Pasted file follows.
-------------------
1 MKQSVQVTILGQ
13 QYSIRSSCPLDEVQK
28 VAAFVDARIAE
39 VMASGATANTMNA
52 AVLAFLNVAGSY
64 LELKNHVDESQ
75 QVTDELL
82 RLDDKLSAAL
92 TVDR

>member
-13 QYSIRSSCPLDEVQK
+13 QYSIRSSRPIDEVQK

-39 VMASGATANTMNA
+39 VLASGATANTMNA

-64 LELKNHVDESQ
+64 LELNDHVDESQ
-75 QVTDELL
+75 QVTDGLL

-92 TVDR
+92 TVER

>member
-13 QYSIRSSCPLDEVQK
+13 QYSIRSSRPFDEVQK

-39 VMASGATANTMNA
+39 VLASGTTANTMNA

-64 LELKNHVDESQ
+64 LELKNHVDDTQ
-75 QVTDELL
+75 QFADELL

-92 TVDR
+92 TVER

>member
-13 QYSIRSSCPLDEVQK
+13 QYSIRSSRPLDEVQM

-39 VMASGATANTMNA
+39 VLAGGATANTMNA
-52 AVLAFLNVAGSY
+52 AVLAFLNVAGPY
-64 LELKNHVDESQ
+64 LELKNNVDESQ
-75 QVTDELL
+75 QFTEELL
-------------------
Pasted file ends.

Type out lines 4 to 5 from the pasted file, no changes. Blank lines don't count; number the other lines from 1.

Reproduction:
39 VMASGATANTMNA
52 AVLAFLNVAGSY